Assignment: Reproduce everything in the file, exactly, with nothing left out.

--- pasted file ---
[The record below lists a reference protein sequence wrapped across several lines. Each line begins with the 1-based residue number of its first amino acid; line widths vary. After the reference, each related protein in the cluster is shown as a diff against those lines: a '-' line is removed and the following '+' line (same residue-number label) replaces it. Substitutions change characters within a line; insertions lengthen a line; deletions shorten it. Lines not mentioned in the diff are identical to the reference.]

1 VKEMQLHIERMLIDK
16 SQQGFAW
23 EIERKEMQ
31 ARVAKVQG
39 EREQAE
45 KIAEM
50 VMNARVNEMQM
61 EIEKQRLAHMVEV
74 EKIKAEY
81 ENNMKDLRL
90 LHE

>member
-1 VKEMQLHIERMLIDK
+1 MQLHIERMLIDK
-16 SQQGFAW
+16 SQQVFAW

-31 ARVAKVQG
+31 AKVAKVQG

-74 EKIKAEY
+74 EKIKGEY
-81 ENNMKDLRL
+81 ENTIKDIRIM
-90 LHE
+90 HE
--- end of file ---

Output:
[The record below lists a reference protein sequence wrapped across several lines. Each line begins with the 1-based residue number of its first amino acid; line widths vary. After the reference, each related protein in the cluster is shown as a diff against those lines: a '-' line is removed and the following '+' line (same residue-number label) replaces it. Substitutions change characters within a line; insertions lengthen a line; deletions shorten it. Lines not mentioned in the diff are identical to the reference.]

1 VKEMQLHIERMLIDK
16 SQQGFAW
23 EIERKEMQ
31 ARVAKVQG
39 EREQAE
45 KIAEM
50 VMNARVNEMQM
61 EIEKQRLAHMVEV
74 EKIKAEY
81 ENNMKDLRL
90 LHE

>member
-1 VKEMQLHIERMLIDK
+1 MQLHIERMLIDK
-16 SQQGFAW
+16 SQQVFAW

-31 ARVAKVQG
+31 AKVAKVQG

-74 EKIKAEY
+74 EKIKGEY
-81 ENNMKDLRL
+81 ENTIKDIRIM
-90 LHE
+90 HE